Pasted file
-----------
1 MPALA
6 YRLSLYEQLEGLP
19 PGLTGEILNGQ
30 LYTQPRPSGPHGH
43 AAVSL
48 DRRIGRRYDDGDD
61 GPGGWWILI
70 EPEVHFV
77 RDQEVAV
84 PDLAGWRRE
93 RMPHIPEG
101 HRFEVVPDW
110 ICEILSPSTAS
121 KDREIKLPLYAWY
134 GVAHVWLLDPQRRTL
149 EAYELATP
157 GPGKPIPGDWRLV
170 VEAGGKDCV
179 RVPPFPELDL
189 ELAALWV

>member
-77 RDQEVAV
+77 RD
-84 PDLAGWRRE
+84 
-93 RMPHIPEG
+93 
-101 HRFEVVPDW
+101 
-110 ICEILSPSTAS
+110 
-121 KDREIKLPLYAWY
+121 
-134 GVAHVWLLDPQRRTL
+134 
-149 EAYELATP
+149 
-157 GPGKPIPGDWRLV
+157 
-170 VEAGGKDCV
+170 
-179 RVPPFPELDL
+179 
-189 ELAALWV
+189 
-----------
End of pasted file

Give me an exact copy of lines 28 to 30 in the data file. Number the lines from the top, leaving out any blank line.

-101 HRFEVVPDW
+101 
-110 ICEILSPSTAS